In a new and deeply troubling twist on Big Tech’s power, Amazon has decided to quietly squelch a book on transgenderism.
Last week, the virtual marketplace stopped selling Ryan Anderson’s 2018 book, “When Harry Became Sally: Responding to the Transgender Movement,” which offers a scholarly analysis of transgenderism that questions politically correct sacred cows. In particular, it shares the stories of adults who were encouraged to transition as children — and later greatly regretted those irreversible alterations.
This follows Amazon’s move to deny service to Parler as that social-media site was growing popular with righties as an alternative to censorship-prone Twitter.
Amazon now controls an astounding 83 percent of US book sales, and its guidelines say that “providing access to the written word is important, including content that may be considered objectionable.”
Its exceptions to that policy include hate speech and sexual exploitation of children, but neither explains why a book making perfectly legitimate points suddenly vanished after three years on the site. Was it just that the House was passing the Equality Act, which expands anti-discrimination protection for transgender people to controversial areas like sport?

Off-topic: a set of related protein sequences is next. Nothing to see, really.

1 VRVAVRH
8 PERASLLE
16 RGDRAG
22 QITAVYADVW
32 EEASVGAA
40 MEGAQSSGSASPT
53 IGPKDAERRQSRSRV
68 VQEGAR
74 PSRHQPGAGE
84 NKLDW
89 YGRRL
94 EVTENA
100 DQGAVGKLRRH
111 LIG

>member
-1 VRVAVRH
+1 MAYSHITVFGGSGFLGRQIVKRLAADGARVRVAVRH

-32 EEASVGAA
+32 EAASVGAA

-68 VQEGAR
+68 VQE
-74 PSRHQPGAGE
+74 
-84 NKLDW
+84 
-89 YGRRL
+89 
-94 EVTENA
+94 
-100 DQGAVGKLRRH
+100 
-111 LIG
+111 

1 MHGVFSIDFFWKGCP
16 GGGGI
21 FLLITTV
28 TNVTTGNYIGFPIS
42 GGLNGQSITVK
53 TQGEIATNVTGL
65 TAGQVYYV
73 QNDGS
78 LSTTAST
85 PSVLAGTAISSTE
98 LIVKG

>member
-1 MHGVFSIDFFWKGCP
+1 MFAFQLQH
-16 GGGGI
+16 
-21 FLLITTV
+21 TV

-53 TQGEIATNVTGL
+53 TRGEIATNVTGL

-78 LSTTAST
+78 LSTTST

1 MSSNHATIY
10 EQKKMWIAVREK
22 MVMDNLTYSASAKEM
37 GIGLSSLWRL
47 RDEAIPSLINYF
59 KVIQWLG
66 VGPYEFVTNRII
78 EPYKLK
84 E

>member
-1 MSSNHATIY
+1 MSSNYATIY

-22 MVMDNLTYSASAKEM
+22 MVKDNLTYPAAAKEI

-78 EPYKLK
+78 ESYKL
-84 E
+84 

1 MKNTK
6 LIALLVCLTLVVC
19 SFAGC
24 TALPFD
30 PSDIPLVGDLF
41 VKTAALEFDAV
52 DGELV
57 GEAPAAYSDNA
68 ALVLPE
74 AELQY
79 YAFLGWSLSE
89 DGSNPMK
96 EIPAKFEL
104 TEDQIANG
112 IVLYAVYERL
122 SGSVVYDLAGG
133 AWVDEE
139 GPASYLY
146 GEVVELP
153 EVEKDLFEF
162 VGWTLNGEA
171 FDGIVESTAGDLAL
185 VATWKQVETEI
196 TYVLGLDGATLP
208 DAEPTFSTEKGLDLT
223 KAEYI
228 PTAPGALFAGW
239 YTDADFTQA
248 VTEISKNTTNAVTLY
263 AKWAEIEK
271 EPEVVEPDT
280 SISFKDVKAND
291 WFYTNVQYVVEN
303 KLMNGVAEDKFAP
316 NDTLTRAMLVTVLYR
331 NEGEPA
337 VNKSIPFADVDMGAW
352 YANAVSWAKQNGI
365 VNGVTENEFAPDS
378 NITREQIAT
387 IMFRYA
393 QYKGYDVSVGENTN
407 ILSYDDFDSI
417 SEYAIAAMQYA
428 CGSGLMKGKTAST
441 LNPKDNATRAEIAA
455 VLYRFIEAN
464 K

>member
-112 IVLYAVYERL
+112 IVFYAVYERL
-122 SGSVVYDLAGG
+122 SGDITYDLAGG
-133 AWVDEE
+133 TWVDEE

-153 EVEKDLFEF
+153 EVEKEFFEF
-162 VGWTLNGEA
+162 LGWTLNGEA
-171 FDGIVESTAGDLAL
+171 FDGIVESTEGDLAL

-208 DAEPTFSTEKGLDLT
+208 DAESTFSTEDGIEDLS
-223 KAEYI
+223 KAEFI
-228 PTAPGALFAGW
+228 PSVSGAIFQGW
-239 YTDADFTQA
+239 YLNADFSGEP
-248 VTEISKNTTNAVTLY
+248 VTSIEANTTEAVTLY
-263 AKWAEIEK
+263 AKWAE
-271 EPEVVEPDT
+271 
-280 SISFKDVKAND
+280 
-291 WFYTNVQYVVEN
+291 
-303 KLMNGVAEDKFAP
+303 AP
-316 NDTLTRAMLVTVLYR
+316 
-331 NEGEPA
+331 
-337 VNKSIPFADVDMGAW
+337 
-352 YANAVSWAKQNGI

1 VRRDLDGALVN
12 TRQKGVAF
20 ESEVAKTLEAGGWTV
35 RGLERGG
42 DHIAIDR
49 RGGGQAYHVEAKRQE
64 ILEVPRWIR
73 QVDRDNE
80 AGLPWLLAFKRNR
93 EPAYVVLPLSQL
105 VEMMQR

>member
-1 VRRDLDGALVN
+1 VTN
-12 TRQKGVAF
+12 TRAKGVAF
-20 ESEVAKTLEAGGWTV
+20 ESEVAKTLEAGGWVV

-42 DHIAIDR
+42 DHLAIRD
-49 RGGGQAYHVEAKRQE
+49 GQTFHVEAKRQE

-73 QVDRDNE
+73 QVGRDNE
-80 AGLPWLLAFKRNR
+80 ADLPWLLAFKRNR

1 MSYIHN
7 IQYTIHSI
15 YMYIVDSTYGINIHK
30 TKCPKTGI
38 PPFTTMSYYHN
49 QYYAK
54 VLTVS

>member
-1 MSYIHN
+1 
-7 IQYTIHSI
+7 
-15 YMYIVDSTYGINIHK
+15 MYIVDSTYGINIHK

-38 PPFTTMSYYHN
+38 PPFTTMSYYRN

A group of senators including Marco Rubio wrote Amazon boss Jeff Bezos asking why “Amazon has unabashedly wielded its outsized market share to silence an important voice merely for the crime of violating woke groupthink.”
Typically, the tech giant reaches out to publishers or authors before taking action against supposedly offensive content. But Anderson, who is president of the Ethics and Public Policy Center, still has yet to hear why his critically acclaimed work got squelched.
Yes, you can still buy the book. But Big Tech won’t make it easy for you.